April 9th, 2021

You may think that electronic data interchange is too complicated (or expensive) for a small business, which has neither the budget nor the resources for EDI technology. However, there are unique solutions for these companies which enable them to also benefit from the advantages of electronic document exchange. One of these solutions, web EDI, is very interesting because its implementation is fast and the cost very reasonable.

What Is Web EDI?

Web EDI is an electronic data interchange (EDI) system that allows you to manage the creation, transmission, and reception of commercial documents (invoices, orders, etc.) via a web-based portal. All a company needs to start using web EDI is a simple Internet connection and a web browser. This greatly limits the work of installation and technical configuration while at the same time reducing costs.

How Does Web EDI Work?

Nothing could be simpler than web EDI. Users gain access to a secure web portal where they can generate commercial documents by filling in a data entry form. Once the information is entered, the document is automatically converted into an EDI message in the appropriate file format. It is then transmitted to the recipient via a secure Internet protocol, such as FTPS (secure file transfer protocol), HTTPS (secure hypertext transfer protocol), AS2, or other.

Depending on the platform, the user may have access to pre-filled forms to speed up and automate part of the process. But it is important to take into account that web EDI always involves manual processes to some extent and is not fully automated for the invoice sender.

Hub & Spoke Model

Web EDI today is generally based on the so-called hub and spoke model, whereby the primary trading partner (hub) deploys EDI and sets up a supplier (web EDI) portal to be used by the secondary trading partners (spokes). In this way, the hub can receive all documents in their preferred EDI format without requiring their trading partners to invest in an EDI solution of their own.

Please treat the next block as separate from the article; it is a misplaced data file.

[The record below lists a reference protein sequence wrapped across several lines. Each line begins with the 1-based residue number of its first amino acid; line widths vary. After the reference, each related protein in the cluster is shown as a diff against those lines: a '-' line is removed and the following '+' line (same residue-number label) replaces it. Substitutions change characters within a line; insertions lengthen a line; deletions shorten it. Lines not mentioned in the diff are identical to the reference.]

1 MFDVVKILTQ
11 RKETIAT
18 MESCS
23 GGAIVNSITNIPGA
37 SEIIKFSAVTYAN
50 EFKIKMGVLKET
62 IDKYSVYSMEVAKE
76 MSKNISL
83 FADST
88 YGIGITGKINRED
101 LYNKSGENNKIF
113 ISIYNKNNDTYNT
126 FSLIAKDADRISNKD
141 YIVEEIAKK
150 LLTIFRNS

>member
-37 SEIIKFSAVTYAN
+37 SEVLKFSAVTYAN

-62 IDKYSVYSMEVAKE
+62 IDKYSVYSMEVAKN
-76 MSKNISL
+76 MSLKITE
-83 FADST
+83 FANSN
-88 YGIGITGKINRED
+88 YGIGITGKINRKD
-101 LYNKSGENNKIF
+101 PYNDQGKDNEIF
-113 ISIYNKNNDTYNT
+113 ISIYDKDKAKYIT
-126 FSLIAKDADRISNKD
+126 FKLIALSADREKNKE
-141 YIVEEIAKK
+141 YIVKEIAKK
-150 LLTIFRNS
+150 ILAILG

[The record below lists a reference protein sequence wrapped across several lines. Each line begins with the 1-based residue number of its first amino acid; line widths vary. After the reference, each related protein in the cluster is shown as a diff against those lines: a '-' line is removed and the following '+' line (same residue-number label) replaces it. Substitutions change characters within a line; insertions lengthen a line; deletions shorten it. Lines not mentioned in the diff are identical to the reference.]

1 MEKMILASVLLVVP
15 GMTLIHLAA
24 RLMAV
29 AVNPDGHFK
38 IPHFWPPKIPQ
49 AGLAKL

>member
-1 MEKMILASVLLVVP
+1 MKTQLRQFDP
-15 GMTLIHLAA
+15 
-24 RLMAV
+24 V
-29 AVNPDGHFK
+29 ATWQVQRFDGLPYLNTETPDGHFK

Web EDI makes it easy for a hub to simplify EDI adoption with all trading partners. This ultimately results in numerous benefits for both sides.

The Advantages of Web EDI for Hubs (Buyers)

As mentioned earlier, the main goal for hubs is to encourage EDI adoption for as many trading partners as possible. The first advantage of web EDI is that onboarding is simple—there’s no need to create individual maps per trading partner. In many cases, onboarding for web EDI can be accomplished entirely online and fully automated.

Another advantage of web EDI is that it allows hubs to centralize more of their commercial document exchanges. This advantage is significant in that it provides the hub with greater supply chain transparency by pulling together massive amounts of EDI data. This data can then be analyzed and is often used to drive strategic business decisions when it comes to optimizing operations.

Since web EDI is easy to implement and adopt, the hub no longer has to deal with paper invoices and unstructured emails. The main benefit here is organization, as it virtually eliminates the chance that the accounting team has to dig through old emails to find a specific invoice a month after it was received because the payment was made incorrectly. By combining traditional EDI with web EDI (and PDF to EDI conversion if necessary), hubs can group all their exchanges on a single system and thus have better control over the procure-to-pay process.

Benefits of Web EDI for Spokes (Suppliers)

The main advantage of web-based EDI communication for small and mid-size suppliers is, of course, the fact that it facilitates access to EDI technology and thus facilitates the order-to-cash process. In addition to the considerable amount of time saved with an electronic exchange—even when a manual-entry web EDI portal is used—EDI also enables secure data exchange between companies. As previously mentioned, web EDI also has the advantage of being economical solution as it does not require any particular technical investment aside from ensuring Internet access.

Since web EDI is a solution offered in service model (SaaS) and, furthermore, accessible through a web-based portal, it is available anytime and anywhere in the world. Additionally, the user does not have to worry about possible updates or technical problems that may occur, because the platform is constantly updated. Therefore, web EDI also guarantees access to a solution that is always up-to-date. Meaning, it will always ensure compliance with the technical conventions of the primary trading partner (hub) as well as legal requirements (local, international, and industry-specific).

About Meidy Chazeau